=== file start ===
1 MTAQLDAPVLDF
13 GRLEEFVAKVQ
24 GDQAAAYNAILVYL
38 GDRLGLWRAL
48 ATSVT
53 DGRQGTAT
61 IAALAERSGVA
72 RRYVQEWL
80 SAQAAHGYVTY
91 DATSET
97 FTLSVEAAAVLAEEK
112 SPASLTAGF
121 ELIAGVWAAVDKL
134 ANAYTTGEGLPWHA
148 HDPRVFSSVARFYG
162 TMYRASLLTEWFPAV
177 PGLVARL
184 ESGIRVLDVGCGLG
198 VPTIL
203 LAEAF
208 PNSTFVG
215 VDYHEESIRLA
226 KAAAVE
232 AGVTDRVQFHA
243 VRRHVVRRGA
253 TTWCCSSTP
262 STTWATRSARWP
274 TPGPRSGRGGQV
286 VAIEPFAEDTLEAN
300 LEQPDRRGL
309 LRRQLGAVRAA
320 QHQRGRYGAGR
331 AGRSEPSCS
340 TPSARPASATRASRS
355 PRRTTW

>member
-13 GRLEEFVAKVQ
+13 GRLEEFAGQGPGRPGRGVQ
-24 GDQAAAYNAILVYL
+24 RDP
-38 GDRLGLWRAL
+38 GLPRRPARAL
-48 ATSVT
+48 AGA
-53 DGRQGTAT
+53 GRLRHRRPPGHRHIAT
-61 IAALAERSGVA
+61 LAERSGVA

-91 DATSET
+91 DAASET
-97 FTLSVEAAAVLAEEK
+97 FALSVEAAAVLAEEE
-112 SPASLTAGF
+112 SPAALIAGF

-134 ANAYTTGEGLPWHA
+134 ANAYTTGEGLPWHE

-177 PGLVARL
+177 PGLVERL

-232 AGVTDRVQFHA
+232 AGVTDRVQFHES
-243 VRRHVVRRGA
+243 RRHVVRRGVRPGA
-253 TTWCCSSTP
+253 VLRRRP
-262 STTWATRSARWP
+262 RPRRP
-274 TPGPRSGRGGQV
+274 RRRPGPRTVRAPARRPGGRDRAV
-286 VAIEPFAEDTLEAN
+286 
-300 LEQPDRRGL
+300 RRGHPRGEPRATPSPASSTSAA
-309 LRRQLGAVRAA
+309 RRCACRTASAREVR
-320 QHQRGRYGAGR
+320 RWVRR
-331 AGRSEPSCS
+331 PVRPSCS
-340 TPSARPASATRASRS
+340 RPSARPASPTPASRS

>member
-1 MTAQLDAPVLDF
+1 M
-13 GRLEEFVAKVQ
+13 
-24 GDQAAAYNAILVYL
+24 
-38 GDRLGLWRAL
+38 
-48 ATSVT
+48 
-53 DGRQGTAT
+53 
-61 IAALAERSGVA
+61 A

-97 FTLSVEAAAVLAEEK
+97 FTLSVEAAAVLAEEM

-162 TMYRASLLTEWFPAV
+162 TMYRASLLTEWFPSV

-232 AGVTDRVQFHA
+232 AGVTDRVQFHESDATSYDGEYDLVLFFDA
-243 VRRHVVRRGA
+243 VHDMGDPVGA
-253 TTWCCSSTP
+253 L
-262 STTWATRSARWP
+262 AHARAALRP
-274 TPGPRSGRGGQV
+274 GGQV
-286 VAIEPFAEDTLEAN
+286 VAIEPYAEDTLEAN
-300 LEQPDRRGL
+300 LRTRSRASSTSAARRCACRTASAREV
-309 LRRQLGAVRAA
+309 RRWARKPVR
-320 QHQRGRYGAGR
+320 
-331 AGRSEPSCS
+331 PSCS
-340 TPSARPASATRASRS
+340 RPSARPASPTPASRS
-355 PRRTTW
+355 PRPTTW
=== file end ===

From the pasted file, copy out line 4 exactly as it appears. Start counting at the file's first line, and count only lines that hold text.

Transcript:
38 GDRLGLWRAL